Browsing 270 - 280 results of 448 programs for subject - General Science
TI postdoctoral fellow Julie Yu explains what a stem cell is and why theyre important. TI teacher coach Rilla Chaney says shes no singer, but shes successfully used songs to teach science concepts in her classroom.
Celebrate Pi Day an international holiday born at San Franciscos Exploratorium. Join us for a live webcast where we examine the nature of everyone's favorite mathmatical constant, 3.1415926535ad infinitum!
What makes one individual "fitter" than another? Staff scientist Karen Kalumuck introduces natural selection, then four teams of "predators" compete with each other for prey.Who will thrive and who will face extinction? Why do the hands on clocks go "clockwise?" Seems like a circular definition, but if you looked closely at sundials in the northern hemisphere, you'd notice that the shadow of the sun moves around the sundial in a "clockwise" direction. This was adopted by clock-makers and became the standard we know today.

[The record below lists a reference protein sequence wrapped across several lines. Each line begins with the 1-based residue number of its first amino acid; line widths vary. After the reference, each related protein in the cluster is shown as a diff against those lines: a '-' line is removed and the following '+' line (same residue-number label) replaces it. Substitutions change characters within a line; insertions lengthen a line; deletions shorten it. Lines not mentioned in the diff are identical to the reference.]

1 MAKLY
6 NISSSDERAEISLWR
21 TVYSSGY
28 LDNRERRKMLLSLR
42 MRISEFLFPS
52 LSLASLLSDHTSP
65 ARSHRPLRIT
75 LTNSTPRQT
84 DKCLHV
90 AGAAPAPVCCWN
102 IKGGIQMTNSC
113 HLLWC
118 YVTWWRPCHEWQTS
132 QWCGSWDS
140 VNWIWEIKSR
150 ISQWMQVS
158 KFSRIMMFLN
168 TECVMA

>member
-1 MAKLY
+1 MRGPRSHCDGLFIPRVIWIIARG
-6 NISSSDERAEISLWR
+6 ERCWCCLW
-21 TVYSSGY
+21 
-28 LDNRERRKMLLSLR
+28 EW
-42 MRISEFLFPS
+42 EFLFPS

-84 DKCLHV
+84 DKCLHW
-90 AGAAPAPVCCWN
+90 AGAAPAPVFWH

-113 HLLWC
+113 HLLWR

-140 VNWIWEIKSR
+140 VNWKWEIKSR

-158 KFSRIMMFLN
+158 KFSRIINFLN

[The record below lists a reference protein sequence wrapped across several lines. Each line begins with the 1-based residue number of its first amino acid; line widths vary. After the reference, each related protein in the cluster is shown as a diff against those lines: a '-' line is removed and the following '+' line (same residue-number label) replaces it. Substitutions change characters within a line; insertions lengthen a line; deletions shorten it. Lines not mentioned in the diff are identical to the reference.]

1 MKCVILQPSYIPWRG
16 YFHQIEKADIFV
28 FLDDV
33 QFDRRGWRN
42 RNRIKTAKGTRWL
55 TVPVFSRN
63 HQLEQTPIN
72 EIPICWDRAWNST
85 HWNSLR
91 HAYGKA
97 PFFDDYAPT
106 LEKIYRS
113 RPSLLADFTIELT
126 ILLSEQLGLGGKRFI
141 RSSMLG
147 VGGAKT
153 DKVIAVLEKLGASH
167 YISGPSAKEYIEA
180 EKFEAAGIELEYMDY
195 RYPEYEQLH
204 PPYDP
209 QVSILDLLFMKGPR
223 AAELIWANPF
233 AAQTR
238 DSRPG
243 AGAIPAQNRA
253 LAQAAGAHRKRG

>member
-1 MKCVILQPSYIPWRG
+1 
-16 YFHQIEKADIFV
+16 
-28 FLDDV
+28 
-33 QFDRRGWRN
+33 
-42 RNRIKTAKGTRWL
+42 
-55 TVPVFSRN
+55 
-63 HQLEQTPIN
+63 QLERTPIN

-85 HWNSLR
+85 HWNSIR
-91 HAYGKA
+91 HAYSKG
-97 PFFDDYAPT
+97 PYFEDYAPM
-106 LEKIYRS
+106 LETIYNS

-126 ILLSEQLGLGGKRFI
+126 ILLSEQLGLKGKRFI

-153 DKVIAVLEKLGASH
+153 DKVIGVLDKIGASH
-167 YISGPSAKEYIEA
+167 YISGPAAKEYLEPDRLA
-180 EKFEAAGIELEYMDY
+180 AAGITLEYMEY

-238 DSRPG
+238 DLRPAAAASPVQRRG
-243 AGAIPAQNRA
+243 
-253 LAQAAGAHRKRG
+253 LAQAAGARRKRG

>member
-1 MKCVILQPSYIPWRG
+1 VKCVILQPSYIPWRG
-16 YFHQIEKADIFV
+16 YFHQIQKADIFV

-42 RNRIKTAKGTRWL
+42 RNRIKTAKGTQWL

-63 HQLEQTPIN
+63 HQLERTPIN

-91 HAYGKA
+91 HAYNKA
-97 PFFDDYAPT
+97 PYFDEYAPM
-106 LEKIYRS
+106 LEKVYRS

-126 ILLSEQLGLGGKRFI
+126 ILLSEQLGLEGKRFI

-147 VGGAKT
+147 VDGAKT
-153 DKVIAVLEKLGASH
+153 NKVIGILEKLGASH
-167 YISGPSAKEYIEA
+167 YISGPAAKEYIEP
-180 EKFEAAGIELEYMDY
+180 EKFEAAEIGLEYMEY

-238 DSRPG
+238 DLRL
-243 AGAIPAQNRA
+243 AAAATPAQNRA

In the southern hemisphere, the sun's shadow moves around the dial in the opposite direction, so if clocks had been invented there, our watches would move the other way. Our intrepid Exploratorium team shares experiences from their visit to Shackleton's hut. This hut is at Cape Royds, where Shackleton mounted an expedition to the South Pole and made a first ascent of Mt. Erebus.
We talk to photographer John Weller, who spent the austral summer 2008 scuba diving under the ice in Antarctica. The air is so dry here at McMurdo that anything that gets charged, stays charged. Moist air quickly discharges objects because the water in the air picks up charge from an object and quickly flies away, taking charges with it. This does not happen here. We are constantly getting shocks from our clothing, our bedding and when we exit vehicles. Geneticist Mark Stoneking discusses a special type of genetic material called mitochondrial DNA gets passed directly from mother to child. Largely unchanged from generation to generation, this genetic material gives researchers a way to track populations back in time. Anthropologist Tanya Smith explains that invisible microstructure inside teeth creates a durable record of life history, including events such as birth, illness, famine, stress, and death.